http://www.sogoodblog.com/2009/01/07/burger-king-unveils-the-angry-whopper/
    I, for one, salute Burger King for their original yet relevant name. So many others have connoted food spiciness using tired metaphors of weaponry, danger, violence, fire, etc. But BK approached it from an emotional perspective.
    Though surprising and unexpected, it’s a perfectly natural metaphor we already use. A hot temper is an angry one.
    There’s a surfeit of imagination and excess of fear in too many CPG companies. They see it as a risk to adopt an unexpected name. Their risk aversion, ironically, undermines their success. Undifferentiated names do not reinforce a differentiated product. And without perceived differentiation, a product stands no chance of succeeding.

  • http://htpp://www.michaelgury.com Michael Gury

    To me, this is an example of how creative people tend to fax it in. By which I mean that there are a lot of file card/existing names that then have to be stressed w/ Legal versus coming up something original. Then it becomes a big costly issue and frankly copycat strategies in branding/naming are pretty dull and then you need a product that is really different, priced appropriately and displayed correctly.
    Now, so to my discredit, I am a creative person and a marketer.
    I appreciate Mr. Shore’s comment about the use of the word “angry” as a descriptor. It’s original, but that of course will be usurped by other interesting adjectives, like “ugly”, “toxic”, “nasty”, “terrifying”.
    Fact is that trademark registration is pretty cluttered, and my point is that the “creativity” that is being applied to these products, with the exception of micro-brands, seems to be really lacking and as a result is tying up a lot of legal time and cost battling over copyright ownership of descriptors that, upon being printed on packages, are already on their way out of town.

  • http://cuffari.com/blog/ Jack Cuffari

    Anthony’s spot-on: risk aversion undermines vision, and thereby undermines success. You think CPG companies have it bad? Try developing identity and messaging in the pharmaceutical sector, a regulatory-paranoid arena whose conservatism so often cripples the creativity and ability necessary to cut through and connect.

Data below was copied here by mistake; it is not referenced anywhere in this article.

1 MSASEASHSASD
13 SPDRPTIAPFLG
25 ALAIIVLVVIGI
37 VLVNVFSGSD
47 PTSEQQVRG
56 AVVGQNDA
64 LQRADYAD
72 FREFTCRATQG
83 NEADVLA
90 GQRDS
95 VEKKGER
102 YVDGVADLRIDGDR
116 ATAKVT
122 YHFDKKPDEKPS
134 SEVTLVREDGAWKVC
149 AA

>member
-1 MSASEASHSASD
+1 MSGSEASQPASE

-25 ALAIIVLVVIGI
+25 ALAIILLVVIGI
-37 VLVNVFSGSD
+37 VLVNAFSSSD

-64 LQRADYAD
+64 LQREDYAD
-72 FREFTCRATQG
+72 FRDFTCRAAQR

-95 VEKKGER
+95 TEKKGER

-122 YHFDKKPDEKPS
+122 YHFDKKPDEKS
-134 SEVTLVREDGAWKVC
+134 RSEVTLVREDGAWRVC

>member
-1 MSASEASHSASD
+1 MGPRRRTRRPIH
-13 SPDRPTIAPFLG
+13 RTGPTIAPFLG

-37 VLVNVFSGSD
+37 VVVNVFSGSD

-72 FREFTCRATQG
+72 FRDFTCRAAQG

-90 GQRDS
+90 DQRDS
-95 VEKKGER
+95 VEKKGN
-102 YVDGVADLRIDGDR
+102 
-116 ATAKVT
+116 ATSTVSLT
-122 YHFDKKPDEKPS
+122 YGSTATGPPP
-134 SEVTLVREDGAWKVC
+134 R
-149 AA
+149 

That said, I think it’s crucial to remember that metaphor is a cognitive function, not a linguistic one. If “Blazin’” wasn’t so over-exposed and exhausted a word, I would strongly recommend transcending our seasoned (ha!) and extensive depth of experience, and turn to consumer testing. We still need these invaluable insights if we’re to build an identity that connects and resonates. That’s the opinion set that truly matters, not the one from all of us branding/naming folk. Opinions? Oh yeah, we’ve got a surfeit. But consumers are the ones who will get it or not, and buy or not.
    Of course, all that’s assuming that someone has done their homework and determined that there’s a market-driven need for the product in the first place. And given the over-abundance of brands in nearly every food category, that’s a huge-ass assumption indeed.

  • http://www.nameflash.info Mark Prus

    Excellent points about differentiation, Anthony & Jack. However, don’t give the insiders at Buffalo Wild Wings and P&G that much credit…I’d be willing to bet that the word “Blazin” was tossed out in a meeting, perhaps with the Advertising Agency, and someone latched onto it. After a cursory glance to see if anyone else in their category was using it, it was launched without an in depth market scan to assess competitive impact. I bet the lawsuit was launched without a financial assessment of the cost/benefit of the outcomes. So what if you get one party to stop using that word…there are so many other examples out there…are you going to go after everyone? Doubt it. “The first thing we do, let’s kill all the lawyers” from Shakespeare’s Henry VI might sound like good advice here, but in reality “kill all the stupid clients” might work better.